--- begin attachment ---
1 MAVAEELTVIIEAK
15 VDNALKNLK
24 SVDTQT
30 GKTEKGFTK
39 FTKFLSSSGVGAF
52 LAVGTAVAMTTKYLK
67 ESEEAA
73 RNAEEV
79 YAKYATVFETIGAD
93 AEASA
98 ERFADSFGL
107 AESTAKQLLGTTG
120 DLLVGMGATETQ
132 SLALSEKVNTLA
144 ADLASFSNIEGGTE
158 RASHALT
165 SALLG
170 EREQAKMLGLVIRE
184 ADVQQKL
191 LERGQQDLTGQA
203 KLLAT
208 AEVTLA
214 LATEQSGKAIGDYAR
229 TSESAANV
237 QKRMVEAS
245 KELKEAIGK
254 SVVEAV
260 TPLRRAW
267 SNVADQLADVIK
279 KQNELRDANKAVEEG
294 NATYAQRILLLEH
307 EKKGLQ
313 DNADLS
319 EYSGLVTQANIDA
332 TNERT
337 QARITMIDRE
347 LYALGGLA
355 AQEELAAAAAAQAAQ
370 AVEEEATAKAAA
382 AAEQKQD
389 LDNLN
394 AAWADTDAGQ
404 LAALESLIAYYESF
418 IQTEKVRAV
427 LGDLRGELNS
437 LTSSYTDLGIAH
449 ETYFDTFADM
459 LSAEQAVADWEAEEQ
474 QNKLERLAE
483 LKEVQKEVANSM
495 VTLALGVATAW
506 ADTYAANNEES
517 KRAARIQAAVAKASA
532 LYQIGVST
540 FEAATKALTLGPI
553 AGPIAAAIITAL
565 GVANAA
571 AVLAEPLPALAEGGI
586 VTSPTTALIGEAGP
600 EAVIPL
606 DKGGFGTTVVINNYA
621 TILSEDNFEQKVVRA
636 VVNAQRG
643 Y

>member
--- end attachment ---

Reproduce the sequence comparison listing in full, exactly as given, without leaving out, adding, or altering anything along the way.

1 MAVAEELTVIIEAK
15 VDNALKNLK
24 SVDTQT
30 GKTEKGFTK
39 FTKFLSSSGVGAF
52 LAVGTAVAMTTKYLK
67 ESEEAA
73 RNAEEV
79 YAKYATVFETIGAD
93 AEASA
98 ERFADSFGL
107 AESTAKQLLGTTG
120 DLLVGMGATETQ
132 SLALSEKVNTLA
144 ADLASFSNIEGGTE
158 RASHALT
165 SALLG
170 EREQAKMLGLVIRE
184 ADVQQKL
191 LERGQQDLTGQA
203 KLLAT
208 AEVTLA
214 LATEQSGKAIGDYAR
229 TSESAANV
237 QKRMVEAS
245 KELKEAIGK
254 SVVEAV
260 TPLRRAW
267 SNVADQLADVIK
279 KQNELRDANKAVEEG
294 NATYAQRILLLEH
307 EKKGLQ
313 DNADLS
319 EYSGLVTQANIDA
332 TNERT
337 QARITMIDRE
347 LYALGGLA
355 AQEELAAAAAAQAAQ
370 AVEEEATAKAAA
382 AAEQKQD
389 LDNLN
394 AAWADTDAGQ
404 LAALESLIAYYESF
418 IQTEKVRAV
427 LGDLRGELNS
437 LTSSYTDLGIAH
449 ETYFDTFADM
459 LSAEQAVADWEAEEQ
474 QNKLERLAE
483 LKEVQKEVANSM
495 VTLALGVATAW
506 ADTYAANNEES
517 KRAARIQAAVAKASA
532 LYQIGVST
540 FEAATKALTLGPI
553 AGPIAAAIITAL
565 GVANAA
571 AVLAEPLPALAEGGI
586 VTSPTTALIGEAGP
600 EAVIPL
606 DKGGFGTTVVINNYA
621 TILSEDNFEQKVVRA
636 VVNAQRG
643 Y

>member